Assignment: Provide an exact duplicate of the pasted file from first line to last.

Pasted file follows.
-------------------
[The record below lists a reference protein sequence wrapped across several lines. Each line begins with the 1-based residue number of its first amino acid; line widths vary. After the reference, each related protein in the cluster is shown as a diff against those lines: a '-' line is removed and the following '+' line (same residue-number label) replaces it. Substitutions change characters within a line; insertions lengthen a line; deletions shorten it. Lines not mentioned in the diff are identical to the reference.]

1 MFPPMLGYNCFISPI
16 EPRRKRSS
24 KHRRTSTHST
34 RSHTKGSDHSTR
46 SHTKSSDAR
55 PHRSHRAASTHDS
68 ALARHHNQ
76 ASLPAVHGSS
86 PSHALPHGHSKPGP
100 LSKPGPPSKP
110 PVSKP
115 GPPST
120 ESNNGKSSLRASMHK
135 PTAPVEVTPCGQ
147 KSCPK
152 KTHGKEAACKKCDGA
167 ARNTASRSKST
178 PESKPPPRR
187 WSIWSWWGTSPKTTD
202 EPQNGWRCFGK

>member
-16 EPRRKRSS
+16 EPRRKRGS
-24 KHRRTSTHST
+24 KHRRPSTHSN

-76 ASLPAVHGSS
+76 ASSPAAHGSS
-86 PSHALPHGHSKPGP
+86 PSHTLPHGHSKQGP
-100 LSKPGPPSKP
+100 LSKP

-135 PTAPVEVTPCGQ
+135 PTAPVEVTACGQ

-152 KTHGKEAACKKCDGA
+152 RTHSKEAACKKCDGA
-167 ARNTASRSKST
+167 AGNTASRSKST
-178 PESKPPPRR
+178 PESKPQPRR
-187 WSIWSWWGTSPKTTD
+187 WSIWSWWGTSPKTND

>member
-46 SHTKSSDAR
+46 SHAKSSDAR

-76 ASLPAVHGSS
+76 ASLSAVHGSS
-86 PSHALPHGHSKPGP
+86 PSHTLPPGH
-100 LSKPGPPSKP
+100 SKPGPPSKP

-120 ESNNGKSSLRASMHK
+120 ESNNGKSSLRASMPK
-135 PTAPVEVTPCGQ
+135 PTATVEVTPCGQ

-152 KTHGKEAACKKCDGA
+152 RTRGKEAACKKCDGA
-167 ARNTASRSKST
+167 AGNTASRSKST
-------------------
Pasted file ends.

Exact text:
[The record below lists a reference protein sequence wrapped across several lines. Each line begins with the 1-based residue number of its first amino acid; line widths vary. After the reference, each related protein in the cluster is shown as a diff against those lines: a '-' line is removed and the following '+' line (same residue-number label) replaces it. Substitutions change characters within a line; insertions lengthen a line; deletions shorten it. Lines not mentioned in the diff are identical to the reference.]

1 MFPPMLGYNCFISPI
16 EPRRKRSS
24 KHRRTSTHST
34 RSHTKGSDHSTR
46 SHTKSSDAR
55 PHRSHRAASTHDS
68 ALARHHNQ
76 ASLPAVHGSS
86 PSHALPHGHSKPGP
100 LSKPGPPSKP
110 PVSKP
115 GPPST
120 ESNNGKSSLRASMHK
135 PTAPVEVTPCGQ
147 KSCPK
152 KTHGKEAACKKCDGA
167 ARNTASRSKST
178 PESKPPPRR
187 WSIWSWWGTSPKTTD
202 EPQNGWRCFGK

>member
-16 EPRRKRSS
+16 EPRRKRGS
-24 KHRRTSTHST
+24 KHRRPSTHSN

-76 ASLPAVHGSS
+76 ASSPAAHGSS
-86 PSHALPHGHSKPGP
+86 PSHTLPHGHSKQGP
-100 LSKPGPPSKP
+100 LSKP

-135 PTAPVEVTPCGQ
+135 PTAPVEVTACGQ

-152 KTHGKEAACKKCDGA
+152 RTHSKEAACKKCDGA
-167 ARNTASRSKST
+167 AGNTASRSKST
-178 PESKPPPRR
+178 PESKPQPRR
-187 WSIWSWWGTSPKTTD
+187 WSIWSWWGTSPKTND

>member
-46 SHTKSSDAR
+46 SHAKSSDAR

-76 ASLPAVHGSS
+76 ASLSAVHGSS
-86 PSHALPHGHSKPGP
+86 PSHTLPPGH
-100 LSKPGPPSKP
+100 SKPGPPSKP

-120 ESNNGKSSLRASMHK
+120 ESNNGKSSLRASMPK
-135 PTAPVEVTPCGQ
+135 PTATVEVTPCGQ

-152 KTHGKEAACKKCDGA
+152 RTRGKEAACKKCDGA
-167 ARNTASRSKST
+167 AGNTASRSKST